• “Sequences”

    “Sequences” is not a program like Krier’s “reconstruction”; it is an investigation of method. In the projects of five young architects we see how the sequence is used to (re)present and reflect on architectural activity. Bernard Tschumi, who curated the show, adds a Barthes-like essay on the concept of the sequence, which, he says, is basic to architecture “insofar as it allies notions of route as well as ritual, movement as well as method, program as well as narrative.” Many of the thoughts that follow are his.

    A sequence may be based on transformation—on a set of ordered and reordered elements.

  • Lewis Baltz

    Park City, Utah, was once a mining town and is now the site of a ski-resort development. It is a thoroughly used place. In 1978 and ’79 Lewis Baltz was there to record its development, and “Park City,” a portfolio of 102 photographs, is his record. As seen in these photos (which are free of any rhetorical protest), Park City’s physical dislocation is a psychological one as well.

    We first see Park City from above, but it appears as a panorama without prospect—as part landscape and part site. Our very introduction dislocates us. In the next photos we are down at the level of the site, but on its

  • Patricia Johanson

    If Lewis Baltz’s theme is Landscape Lost, Patricia Johanson’s is Landscape Regained. In drawings and models she renders natural forms (a leaf, a flower, a fern) as landscapes. “The leaf becomes the earth in microcosm,” she writes, and its design becomes that of the landscape, a topography. The result is not merely a leaf or a fern writ large: the grand scale turns the leaf into a site. Not only does the leaf (stem, veins, edge, etc.) become a thing like a cliff or terrace, island or bridge, but the whole should also evoke old ruins, Japanese gardens, burial mounds. One should not see the design;

  • Michael Loew

    To review Michael Loew’s paintings is to review, in précis, a tradition of modern painting, one that is based in Cubism and refined in neoplasticism. There are passages in the work, but the grid does not allow for revolutions. This latter observation is a criticism only if one assumes that development necessarily means refinement.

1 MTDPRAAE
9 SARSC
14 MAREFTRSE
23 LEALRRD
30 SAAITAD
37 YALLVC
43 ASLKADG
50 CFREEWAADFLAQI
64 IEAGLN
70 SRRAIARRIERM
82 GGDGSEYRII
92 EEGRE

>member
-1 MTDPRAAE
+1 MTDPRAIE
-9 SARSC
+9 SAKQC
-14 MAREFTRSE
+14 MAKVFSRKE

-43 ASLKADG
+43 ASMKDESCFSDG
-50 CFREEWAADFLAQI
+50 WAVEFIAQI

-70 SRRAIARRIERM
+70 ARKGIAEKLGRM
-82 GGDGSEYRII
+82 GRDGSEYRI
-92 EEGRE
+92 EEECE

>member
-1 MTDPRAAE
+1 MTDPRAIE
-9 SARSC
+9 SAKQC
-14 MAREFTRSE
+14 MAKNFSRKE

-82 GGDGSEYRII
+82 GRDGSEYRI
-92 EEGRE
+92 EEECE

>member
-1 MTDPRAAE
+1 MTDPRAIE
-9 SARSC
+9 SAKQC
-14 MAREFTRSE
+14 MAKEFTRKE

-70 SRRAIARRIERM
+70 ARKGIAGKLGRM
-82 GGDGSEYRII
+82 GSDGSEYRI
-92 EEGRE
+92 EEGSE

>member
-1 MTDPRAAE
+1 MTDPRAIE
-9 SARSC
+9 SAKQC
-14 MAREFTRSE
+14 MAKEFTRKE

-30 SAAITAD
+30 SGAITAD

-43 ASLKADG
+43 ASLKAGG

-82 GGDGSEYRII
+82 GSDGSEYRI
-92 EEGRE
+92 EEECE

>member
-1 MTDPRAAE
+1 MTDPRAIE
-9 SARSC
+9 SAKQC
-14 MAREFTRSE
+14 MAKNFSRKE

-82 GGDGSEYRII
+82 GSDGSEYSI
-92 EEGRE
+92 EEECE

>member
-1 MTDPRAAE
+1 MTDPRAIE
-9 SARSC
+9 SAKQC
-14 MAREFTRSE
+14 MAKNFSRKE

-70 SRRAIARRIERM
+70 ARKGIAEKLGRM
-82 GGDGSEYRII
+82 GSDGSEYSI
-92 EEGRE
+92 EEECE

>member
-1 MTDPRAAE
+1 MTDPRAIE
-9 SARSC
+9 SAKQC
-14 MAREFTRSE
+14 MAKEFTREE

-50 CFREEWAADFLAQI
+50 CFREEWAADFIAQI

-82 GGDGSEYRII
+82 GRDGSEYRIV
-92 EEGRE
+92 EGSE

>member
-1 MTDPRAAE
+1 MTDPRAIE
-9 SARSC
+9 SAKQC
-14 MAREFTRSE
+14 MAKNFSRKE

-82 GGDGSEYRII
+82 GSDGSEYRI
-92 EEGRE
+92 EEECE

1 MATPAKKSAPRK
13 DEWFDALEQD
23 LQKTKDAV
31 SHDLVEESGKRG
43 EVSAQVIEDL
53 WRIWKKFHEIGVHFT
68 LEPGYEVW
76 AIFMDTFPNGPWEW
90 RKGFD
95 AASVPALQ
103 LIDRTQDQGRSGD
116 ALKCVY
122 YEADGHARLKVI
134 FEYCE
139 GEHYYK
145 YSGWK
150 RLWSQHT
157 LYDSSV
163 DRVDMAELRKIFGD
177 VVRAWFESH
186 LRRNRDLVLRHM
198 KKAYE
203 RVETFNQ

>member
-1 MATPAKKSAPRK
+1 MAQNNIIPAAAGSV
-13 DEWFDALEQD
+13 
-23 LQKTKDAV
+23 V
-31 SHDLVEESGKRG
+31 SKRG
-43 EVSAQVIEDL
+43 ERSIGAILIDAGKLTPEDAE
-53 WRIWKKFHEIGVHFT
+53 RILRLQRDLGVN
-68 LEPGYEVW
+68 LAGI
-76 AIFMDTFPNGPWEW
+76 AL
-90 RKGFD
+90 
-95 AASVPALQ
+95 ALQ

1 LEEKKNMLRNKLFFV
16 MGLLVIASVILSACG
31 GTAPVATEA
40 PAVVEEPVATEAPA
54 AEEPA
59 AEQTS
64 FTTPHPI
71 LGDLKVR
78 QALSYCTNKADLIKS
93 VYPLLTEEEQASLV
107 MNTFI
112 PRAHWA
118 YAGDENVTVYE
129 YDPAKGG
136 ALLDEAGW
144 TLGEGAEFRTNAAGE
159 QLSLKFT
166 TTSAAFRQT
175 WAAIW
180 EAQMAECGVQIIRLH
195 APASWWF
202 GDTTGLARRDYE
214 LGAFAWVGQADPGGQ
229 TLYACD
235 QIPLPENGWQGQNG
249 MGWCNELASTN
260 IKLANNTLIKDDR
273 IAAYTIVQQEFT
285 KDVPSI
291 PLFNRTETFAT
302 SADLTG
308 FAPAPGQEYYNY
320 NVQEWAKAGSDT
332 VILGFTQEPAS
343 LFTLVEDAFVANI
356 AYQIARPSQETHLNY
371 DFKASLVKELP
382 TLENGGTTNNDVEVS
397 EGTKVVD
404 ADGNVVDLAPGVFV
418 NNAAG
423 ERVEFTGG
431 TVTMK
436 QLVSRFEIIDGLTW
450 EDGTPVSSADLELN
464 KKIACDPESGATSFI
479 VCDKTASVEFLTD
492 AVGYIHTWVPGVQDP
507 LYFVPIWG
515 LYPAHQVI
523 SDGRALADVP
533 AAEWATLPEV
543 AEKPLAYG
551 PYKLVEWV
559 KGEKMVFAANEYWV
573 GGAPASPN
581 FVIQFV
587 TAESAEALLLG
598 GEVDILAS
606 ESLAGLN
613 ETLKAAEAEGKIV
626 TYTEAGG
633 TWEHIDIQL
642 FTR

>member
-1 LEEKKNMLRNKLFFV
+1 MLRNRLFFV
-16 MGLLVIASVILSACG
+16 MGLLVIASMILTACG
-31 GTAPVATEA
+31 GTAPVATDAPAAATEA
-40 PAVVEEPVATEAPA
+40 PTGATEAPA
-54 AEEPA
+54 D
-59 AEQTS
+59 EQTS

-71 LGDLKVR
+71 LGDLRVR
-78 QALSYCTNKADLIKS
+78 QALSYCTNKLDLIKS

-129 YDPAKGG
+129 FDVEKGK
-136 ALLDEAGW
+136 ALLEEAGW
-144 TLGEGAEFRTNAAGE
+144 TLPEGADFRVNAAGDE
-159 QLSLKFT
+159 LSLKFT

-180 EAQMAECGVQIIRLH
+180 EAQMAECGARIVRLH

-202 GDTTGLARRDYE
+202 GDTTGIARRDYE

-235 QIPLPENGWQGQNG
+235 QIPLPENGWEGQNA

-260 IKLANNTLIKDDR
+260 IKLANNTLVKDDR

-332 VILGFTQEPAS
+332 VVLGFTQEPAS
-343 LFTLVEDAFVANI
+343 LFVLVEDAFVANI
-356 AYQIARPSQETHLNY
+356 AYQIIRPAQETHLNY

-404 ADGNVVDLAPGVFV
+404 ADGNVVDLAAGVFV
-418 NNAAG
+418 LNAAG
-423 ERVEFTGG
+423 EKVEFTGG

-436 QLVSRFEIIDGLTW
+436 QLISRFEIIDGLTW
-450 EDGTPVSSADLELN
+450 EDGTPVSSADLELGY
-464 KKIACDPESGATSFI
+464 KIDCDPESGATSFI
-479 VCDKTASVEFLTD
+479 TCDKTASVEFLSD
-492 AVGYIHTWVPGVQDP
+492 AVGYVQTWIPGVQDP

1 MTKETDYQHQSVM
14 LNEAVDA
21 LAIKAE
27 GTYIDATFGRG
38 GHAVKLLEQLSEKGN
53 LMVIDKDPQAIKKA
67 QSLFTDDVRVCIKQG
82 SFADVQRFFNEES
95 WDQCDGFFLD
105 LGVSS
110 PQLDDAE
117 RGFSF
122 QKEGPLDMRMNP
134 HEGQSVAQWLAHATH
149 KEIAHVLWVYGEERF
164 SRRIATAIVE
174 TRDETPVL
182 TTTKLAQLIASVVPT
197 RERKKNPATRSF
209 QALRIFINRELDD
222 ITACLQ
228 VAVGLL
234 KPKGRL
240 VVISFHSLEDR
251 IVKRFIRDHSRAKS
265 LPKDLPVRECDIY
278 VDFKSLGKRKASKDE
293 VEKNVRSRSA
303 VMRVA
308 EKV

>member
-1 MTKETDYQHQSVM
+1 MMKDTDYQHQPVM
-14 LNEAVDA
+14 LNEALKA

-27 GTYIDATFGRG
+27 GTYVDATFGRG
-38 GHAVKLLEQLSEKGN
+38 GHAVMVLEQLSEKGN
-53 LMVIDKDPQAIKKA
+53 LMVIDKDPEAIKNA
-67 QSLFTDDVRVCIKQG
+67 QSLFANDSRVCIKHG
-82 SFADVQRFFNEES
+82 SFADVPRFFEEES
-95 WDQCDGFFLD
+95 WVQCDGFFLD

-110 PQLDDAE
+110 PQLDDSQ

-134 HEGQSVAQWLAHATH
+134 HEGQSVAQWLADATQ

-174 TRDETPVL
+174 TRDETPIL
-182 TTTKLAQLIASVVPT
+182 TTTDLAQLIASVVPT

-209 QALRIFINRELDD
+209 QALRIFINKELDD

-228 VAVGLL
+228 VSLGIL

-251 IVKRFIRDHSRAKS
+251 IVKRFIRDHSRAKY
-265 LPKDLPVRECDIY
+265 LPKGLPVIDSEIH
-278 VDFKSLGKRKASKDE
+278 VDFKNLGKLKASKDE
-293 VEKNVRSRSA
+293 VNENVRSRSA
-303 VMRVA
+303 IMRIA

At first a figure painter, Loew soon came under the influence of Mondrian. Even today he works from life—abstracts from figurative images to self-referential forms. Such a passage can be seen not only within the stages of each painting (as it proceeds from sketch to

  • Ezra Stoller

    Ezra Stoller is the dean of modern architecture photography. The 85 photographs in this exhibit, taken over the last 40 years, show many of the American buildings in the modern canon. We know them well—or so we think. Actually, many of us know only the photographs. So now it is important to see how they work—as photographs, yes, but as documents, too.

    They are styled: it is as if Stoller poses the buildings as he presents them. They are made photogenic—volumes are highlighted, textures are touched up—almost photographic, as if they had been redesigned in the photographs. Somehow Stoller is able

  • Richard Fleischner

    Richard Fleischner also works with basic forms—in whole suites of drawings. But his interest is less in image than in structure, less in the primal than in the primary. Though they do resemble houses, cages, corrals and the like, the forms in Fleischner’s drawings are not laden with associations. And yet it is significant that images of this sort are among the first that we draw as children, for these drawings investigate our first intuitions of representations.

    The investigation is fundamental—how do lines define planes that in turn form volumes that construct space? Extended form, marked space,

  • Alain Kirili

    Eight square iron poles by Alain Kirili stand in the gallery. They are not ordered as a group nor do they conform to any one scale. Two tower above us; the rest stand below. The two tall ones, bare but for a notch near the top, are like markers with nothing to mark. Set on bases—residual pedestals—they are indirectly related to public sculpture, sculpture that commemorates a historically-important person or place. And yet the poles refer to nothing—they seem as pure and homeless as any modern sculpture.